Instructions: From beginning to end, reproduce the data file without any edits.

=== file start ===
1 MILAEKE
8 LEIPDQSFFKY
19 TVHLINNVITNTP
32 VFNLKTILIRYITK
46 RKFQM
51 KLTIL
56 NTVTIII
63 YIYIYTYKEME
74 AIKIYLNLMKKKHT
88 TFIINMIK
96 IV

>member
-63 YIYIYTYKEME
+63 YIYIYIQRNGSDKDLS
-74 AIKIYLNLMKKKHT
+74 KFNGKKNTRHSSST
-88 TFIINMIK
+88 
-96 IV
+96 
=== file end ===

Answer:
1 MILAEKE
8 LEIPDQSFFKY
19 TVHLINNVITNTP
32 VFNLKTILIRYITK
46 RKFQM
51 KLTIL
56 NTVTIII
63 YIYIYTYKEME
74 AIKIYLNLMKKKHT
88 TFIINMIK
96 IV

>member
-63 YIYIYTYKEME
+63 YIYIYIQRNGSDKDLS
-74 AIKIYLNLMKKKHT
+74 KFNGKKNTRHSSST
-88 TFIINMIK
+88 
-96 IV
+96 